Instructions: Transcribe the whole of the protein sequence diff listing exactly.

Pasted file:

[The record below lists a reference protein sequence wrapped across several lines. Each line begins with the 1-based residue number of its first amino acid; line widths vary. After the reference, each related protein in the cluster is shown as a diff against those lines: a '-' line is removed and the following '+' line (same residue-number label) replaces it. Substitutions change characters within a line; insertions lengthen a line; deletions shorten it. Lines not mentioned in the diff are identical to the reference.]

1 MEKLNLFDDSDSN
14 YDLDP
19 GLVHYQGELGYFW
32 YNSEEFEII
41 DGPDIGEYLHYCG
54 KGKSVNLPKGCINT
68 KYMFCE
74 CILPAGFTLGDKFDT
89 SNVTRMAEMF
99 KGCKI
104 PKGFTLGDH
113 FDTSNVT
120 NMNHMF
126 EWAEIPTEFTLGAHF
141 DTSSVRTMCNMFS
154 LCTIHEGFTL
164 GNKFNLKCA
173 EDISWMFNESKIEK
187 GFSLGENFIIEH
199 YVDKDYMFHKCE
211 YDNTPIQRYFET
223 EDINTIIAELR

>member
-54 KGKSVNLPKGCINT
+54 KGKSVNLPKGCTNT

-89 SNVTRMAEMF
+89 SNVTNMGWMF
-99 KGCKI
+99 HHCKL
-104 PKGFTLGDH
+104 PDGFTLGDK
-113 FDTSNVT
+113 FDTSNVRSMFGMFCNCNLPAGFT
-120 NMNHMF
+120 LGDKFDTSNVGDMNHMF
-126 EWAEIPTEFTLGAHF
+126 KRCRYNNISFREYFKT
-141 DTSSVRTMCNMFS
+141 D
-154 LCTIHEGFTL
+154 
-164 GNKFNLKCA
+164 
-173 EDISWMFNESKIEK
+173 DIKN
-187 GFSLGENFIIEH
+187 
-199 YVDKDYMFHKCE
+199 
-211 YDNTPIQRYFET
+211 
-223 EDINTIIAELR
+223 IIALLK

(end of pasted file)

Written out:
[The record below lists a reference protein sequence wrapped across several lines. Each line begins with the 1-based residue number of its first amino acid; line widths vary. After the reference, each related protein in the cluster is shown as a diff against those lines: a '-' line is removed and the following '+' line (same residue-number label) replaces it. Substitutions change characters within a line; insertions lengthen a line; deletions shorten it. Lines not mentioned in the diff are identical to the reference.]

1 MEKLNLFDDSDSN
14 YDLDP
19 GLVHYQGELGYFW
32 YNSEEFEII
41 DGPDIGEYLHYCG
54 KGKSVNLPKGCINT
68 KYMFCE
74 CILPAGFTLGDKFDT
89 SNVTRMAEMF
99 KGCKI
104 PKGFTLGDH
113 FDTSNVT
120 NMNHMF
126 EWAEIPTEFTLGAHF
141 DTSSVRTMCNMFS
154 LCTIHEGFTL
164 GNKFNLKCA
173 EDISWMFNESKIEK
187 GFSLGENFIIEH
199 YVDKDYMFHKCE
211 YDNTPIQRYFET
223 EDINTIIAELR

>member
-54 KGKSVNLPKGCINT
+54 KGKSVNLPKGCTNT

-89 SNVTRMAEMF
+89 SNVTNMGWMF
-99 KGCKI
+99 HHCKL
-104 PKGFTLGDH
+104 PDGFTLGDK
-113 FDTSNVT
+113 FDTSNVRSMFGMFCNCNLPAGFT
-120 NMNHMF
+120 LGDKFDTSNVGDMNHMF
-126 EWAEIPTEFTLGAHF
+126 KRCRYNNISFREYFKT
-141 DTSSVRTMCNMFS
+141 D
-154 LCTIHEGFTL
+154 
-164 GNKFNLKCA
+164 
-173 EDISWMFNESKIEK
+173 DIKN
-187 GFSLGENFIIEH
+187 
-199 YVDKDYMFHKCE
+199 
-211 YDNTPIQRYFET
+211 
-223 EDINTIIAELR
+223 IIALLK